For all of our accomplishments in 2012, we realize that the task before us is to grow our business revenues. New programs such as Now Banking, Regions360 and our many new referral initiatives should position Regions to meet more of our customers' needs as the economy strengthens and loan demand picks up. I feel confident that Regions associates have the resources, the relationships and the resolve to make 2013 a fulfilling year for our customers, our communities and our shareholders.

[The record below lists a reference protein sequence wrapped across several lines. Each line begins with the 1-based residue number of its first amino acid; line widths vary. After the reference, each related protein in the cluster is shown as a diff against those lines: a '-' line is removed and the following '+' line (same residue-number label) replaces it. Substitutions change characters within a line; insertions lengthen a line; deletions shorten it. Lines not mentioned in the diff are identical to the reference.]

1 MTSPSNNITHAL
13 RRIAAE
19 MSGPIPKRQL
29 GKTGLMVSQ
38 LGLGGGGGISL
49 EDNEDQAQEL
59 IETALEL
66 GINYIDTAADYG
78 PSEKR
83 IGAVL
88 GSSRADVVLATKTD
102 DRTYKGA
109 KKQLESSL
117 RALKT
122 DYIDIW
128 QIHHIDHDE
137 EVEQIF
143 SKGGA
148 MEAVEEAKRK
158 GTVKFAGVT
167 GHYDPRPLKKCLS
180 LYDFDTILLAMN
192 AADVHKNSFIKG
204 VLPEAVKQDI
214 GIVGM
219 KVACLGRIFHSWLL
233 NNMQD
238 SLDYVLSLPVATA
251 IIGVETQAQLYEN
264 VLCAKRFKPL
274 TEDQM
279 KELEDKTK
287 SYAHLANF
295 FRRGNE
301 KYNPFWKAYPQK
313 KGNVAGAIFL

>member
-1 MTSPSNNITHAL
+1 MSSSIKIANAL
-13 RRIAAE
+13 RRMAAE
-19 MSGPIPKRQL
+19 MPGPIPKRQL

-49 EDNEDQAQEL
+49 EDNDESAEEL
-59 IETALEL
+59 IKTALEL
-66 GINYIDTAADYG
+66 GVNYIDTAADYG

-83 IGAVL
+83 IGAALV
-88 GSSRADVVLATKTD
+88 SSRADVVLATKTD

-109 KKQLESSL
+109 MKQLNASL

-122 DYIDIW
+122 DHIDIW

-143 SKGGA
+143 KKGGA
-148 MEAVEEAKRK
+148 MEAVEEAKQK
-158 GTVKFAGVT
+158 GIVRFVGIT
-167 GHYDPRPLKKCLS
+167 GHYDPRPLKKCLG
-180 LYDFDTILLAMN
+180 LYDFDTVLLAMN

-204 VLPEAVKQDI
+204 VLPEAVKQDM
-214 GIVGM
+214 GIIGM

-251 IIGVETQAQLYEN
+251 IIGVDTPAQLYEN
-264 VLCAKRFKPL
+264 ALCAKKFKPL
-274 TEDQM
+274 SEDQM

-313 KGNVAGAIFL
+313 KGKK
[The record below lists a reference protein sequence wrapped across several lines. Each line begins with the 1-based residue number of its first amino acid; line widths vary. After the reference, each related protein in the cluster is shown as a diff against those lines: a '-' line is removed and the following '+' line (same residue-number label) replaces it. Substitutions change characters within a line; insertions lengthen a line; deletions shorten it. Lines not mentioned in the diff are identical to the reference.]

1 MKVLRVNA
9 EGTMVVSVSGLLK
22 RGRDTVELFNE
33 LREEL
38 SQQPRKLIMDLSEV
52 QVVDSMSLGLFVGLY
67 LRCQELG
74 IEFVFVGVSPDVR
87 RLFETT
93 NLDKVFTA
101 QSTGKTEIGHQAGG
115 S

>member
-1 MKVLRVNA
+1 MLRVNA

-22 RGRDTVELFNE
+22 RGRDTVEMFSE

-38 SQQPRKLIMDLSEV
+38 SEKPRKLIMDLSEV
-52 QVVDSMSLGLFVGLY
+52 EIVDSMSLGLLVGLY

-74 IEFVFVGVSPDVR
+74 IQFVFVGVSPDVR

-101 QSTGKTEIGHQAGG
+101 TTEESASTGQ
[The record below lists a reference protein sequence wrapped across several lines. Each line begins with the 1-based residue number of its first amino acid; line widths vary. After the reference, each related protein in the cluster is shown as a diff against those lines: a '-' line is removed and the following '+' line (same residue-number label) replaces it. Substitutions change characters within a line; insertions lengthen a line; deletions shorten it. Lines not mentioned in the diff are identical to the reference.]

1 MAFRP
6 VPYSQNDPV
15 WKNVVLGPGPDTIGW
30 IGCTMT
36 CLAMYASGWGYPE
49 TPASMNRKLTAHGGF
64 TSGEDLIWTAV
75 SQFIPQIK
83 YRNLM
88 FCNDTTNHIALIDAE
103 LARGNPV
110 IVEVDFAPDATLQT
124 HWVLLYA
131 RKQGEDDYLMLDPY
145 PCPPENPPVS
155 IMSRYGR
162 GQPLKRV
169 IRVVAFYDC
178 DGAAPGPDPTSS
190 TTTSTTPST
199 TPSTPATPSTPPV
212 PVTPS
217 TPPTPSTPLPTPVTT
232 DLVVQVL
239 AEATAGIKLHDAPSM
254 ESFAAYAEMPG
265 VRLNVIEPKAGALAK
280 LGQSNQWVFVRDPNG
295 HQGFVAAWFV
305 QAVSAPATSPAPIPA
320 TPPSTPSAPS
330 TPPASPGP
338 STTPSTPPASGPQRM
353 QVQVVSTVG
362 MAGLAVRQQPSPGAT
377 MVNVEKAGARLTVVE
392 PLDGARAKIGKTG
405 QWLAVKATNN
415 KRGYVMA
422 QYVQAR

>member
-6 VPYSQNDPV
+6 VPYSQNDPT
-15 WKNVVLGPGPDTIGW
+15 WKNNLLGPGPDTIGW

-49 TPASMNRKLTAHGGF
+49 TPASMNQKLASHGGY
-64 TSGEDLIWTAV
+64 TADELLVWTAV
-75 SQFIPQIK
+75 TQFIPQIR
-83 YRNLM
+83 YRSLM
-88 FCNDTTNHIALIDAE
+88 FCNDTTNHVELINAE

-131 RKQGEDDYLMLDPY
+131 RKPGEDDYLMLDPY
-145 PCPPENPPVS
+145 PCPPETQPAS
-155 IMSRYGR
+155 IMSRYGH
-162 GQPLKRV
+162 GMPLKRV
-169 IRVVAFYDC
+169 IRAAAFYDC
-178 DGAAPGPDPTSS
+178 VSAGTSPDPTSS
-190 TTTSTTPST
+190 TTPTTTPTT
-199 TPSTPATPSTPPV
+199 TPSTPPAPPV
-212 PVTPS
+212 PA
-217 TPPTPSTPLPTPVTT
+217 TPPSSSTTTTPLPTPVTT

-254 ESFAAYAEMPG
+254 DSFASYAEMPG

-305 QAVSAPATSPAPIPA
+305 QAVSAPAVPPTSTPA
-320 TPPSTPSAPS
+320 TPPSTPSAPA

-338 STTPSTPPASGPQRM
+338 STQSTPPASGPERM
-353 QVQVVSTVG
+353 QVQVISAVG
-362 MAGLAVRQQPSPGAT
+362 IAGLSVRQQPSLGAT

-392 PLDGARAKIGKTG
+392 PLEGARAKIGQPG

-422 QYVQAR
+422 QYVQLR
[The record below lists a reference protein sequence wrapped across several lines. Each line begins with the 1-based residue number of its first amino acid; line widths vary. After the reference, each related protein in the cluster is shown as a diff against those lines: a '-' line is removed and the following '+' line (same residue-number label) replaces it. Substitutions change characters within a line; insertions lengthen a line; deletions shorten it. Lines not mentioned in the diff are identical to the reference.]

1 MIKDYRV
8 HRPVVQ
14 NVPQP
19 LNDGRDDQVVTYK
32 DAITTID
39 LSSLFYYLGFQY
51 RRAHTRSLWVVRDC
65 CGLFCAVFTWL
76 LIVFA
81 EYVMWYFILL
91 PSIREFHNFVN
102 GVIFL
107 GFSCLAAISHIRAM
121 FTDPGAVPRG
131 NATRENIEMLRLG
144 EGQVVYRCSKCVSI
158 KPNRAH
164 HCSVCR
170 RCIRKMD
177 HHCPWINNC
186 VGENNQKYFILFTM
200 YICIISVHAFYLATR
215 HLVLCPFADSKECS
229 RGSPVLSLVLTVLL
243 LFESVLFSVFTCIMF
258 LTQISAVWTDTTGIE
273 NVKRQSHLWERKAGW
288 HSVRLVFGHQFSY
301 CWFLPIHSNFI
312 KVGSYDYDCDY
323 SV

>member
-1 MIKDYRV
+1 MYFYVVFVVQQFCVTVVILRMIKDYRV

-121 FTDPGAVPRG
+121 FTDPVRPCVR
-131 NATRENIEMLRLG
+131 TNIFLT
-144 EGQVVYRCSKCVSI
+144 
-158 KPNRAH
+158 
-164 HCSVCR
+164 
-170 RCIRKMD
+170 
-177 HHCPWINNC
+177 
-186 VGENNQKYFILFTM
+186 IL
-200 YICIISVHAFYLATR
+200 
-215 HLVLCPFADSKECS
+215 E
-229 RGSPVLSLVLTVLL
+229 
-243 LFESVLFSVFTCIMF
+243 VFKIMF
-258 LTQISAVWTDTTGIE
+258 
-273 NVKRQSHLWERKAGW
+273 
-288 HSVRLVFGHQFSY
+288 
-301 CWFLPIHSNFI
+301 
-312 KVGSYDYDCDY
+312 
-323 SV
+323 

With the guidance of our Board of Directors, Regions has a clear path forward. I want to thank these dedicated individuals for the support and expertise they have provided over the past year. I also want to express my personal gratitude to our chairman, Earnie Deavenport, for his wise counsel, leadership and support.
I want to recognize Dr. Condoleezza Rice for the wisdom and insights she has provided as an advisor to our Board of Directors. I also want to thank the members of our Operating Committee for the leadership they have provided in recent years. Additionally, I want to express my sincere appreciation to our remarkable team of Regions associates. In every way, they are the heart and soul of this great organization.
Finally, I thank you, our shareholders, for your continuing support and your investment.
President and Chief Executive Officer